In 1617, James VI., after his accession to the crown of England, visited his ancient dominions, and, passing through Dumfries, remained for one night in the town. He was received with every demonstration of affectionate loyalty, and presented to the corporation a silver gun, to be periodically contested for as a prize for the successful competitor, among the several crafts, in shooting at a target. The house in which the king lodged was built by a poor labourer who, having found a large treasure while digging peat in the Lochar moss, took a journey to London, where, in a personal interview with the monarch, he was allowed to retain possession of it, and advised to build a house, in which the king promised to lodge when he visited his Scottish dominions. The inhabitants displayed a marked opposition to the union of the two kingdoms in 1706, and to testify their aversion to that measure, burnt a paper containing the articles of union and the names of the commissioners at the market-cross. At the time of the rebellion in 1715, however, they zealously asserted their allegiance to the reigning monarch; and on being apprised of the design of Lord Kenmuir to visit the town with a large body of insurgents, they so completely fortified it where it was most exposed to any attack, that the party were induced to abandon their intention. In 1745 the Pretender, on his return from England, advanced to Dumfries with a body too powerful to be resisted, and took up his quarters in the town. In resentment of the opposition which his troops had experienced on their march into England, he levied a fine of £2000 in money, and a supply of 1000 pairs of shoes; but, being intimidated by a report that the Duke of Cumberland was rapidly marching to attack him, he hastily withdrew, taking £1000 of the fine, and the provost and one of the bailies as hostages for payment of the remainder.
The town is pleasantly situated on the east bank of the river Nith, and is about a mile in length, and a quarter of a mile in breadth; the streets are regular and well formed, intersecting each other at right angles. The houses are uniformly built of red freestone, generally painted of a colour resembling Portland stone; those that are of ancient date are substantial and of handsome appearance, and those of more modern erection are conspicuous for elegance. There are also some handsome ranges of building, of which Queensberrysquare is embellished in the centre with a stately Doric column, erected in 1780 to the memory of the Duke of Queensberry. An elegant and commodious bridge was built over the Nith in 1794, a little above the ancient bridge of thirteen arches, reduced by frequent alterations to seven arches, and now solely appropriated to foot passengers. The streets are all well paved, and lighted with gas from works established in 1828; gas has also been introduced into the shops and most of the public buildings, and the inhabitants are amply supplied with excellent water from springs in the neighbourhood. A public subscription library was founded in 1792, and has a valuable collection on general literature; there are also several circulating libraries, a public newsroom, and four reading-rooms, all supplied with daily journals and periodical publications, besides a mechanics' institution which has a good collection of books. Card and dancing assemblies are held in a handsome suite of rooms recently erected for the purpose in George-street; and a theatre, a commodious and well-arranged building, in which Kean made his first appearance, is open for two or three months during the season. Races take place annually on the Tinwald Downs, and are well attended; a regatta is celebrated by a club established here; and the members of the Caledonian hunt hold their meetings by rotation in the town. The Dumfries and Galloway Horticultural Society, instituted in 1812 for the promotion of improvements in horticulture, also meet here periodically.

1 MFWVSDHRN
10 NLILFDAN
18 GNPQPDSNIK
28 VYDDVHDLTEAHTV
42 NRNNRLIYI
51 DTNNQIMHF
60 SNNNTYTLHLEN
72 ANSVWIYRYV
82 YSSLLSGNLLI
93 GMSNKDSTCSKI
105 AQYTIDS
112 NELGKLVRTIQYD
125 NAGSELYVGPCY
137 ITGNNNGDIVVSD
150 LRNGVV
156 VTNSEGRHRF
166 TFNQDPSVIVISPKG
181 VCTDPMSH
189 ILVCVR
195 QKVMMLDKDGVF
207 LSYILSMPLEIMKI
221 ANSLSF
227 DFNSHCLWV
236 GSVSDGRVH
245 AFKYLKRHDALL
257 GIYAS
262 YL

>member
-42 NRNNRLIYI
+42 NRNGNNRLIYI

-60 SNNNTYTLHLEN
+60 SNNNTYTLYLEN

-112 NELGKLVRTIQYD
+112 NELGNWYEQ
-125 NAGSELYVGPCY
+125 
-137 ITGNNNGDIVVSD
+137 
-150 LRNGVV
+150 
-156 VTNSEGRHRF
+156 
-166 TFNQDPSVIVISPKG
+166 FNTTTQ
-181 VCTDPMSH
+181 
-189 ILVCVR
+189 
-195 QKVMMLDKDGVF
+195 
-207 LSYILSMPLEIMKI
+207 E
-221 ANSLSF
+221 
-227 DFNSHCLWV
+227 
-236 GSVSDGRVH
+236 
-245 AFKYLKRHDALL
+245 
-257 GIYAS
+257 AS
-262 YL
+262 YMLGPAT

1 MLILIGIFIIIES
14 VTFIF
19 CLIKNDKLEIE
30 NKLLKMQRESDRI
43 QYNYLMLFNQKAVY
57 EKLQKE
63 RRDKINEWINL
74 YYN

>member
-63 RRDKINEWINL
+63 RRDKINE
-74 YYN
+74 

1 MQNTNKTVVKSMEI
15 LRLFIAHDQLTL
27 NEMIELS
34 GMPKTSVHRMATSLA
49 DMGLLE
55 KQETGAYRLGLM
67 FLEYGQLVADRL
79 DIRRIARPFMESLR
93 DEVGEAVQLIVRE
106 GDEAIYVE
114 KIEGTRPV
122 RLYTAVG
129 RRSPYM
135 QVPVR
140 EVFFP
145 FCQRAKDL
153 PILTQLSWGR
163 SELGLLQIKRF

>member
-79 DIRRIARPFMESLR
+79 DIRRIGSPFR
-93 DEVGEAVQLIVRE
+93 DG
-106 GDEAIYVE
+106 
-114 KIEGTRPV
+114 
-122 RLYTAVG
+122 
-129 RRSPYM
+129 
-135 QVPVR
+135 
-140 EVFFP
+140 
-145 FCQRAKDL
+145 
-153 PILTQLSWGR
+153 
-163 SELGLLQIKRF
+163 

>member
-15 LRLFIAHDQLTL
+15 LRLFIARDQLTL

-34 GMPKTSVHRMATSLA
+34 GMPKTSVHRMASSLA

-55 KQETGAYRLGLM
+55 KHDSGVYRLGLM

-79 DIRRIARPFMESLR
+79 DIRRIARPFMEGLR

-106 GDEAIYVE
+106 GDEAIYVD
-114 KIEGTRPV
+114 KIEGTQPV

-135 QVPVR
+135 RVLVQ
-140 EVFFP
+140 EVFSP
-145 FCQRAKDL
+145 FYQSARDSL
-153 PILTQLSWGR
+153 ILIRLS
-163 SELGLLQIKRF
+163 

The cotton manufacture, consisting chiefly of checked cottons, formerly carried on to a very considerable extent, has been for some time nearly discontinued, and the few spinners of the town who remain are mostly employed by the Carlisle and Glasgow manufacturers. The principal manufactures now are those of hats and stockings; of the former there are three establishments, affording employment to about 200 persons in the aggregate, and in the latter 279 looms are constantly in operation. The tanning of leather is also pursued, and the hides are sent to Glasgow, London, and other parts of the United Kingdom, in large quantities. The manufacture of shoes is very extensive, giving occupation to about 300 persons; and a considerable number are engaged in the making of clogs, or shoes with wooden soles, a trade not now, as formerly, confined to the supply of the south of Scotland, and which has been introduced with great profit. There are also several public breweries, and a large basket-making establishment. A very lucrative trade is carried on in the sale of pork, of which, during the season, commencing about the close of December, and ending about the beginning of April, many thousand carcases are sent to the south to be cured; not less than 700 are sold weekly for this purpose, upon an average, and frequently sales to the amount of £4000 or £5000 have been effected in one day. The foreign trade of the port consists chiefly in the importation of timber from America, in which several large vessels are engaged; the traffic in tobacco, formerly extensive, has been for many years discontinued. The coasting trade is mainly with Liverpool, Whitehaven, Maryport, and other parts of the English and Irish shores. The imports are, timber to the amount of nearly £10,000 per annum, coal, slate, iron, tallow, hemp, and wine; and the exports, cattle, sheep, wool, freestone, oats, barley, wheat, and other agricultural produce. The number of vessels registered in 1843 was 220, of the aggregate burthen of 12,380 tons; the jurisdiction of the port, which includes the Creek of Annan, extends from Sark foot at the head of the Solway Frith, to Glenluce on the Galloway coast, and the amount of duties paid at the custom-house in the year 1843 was £8764.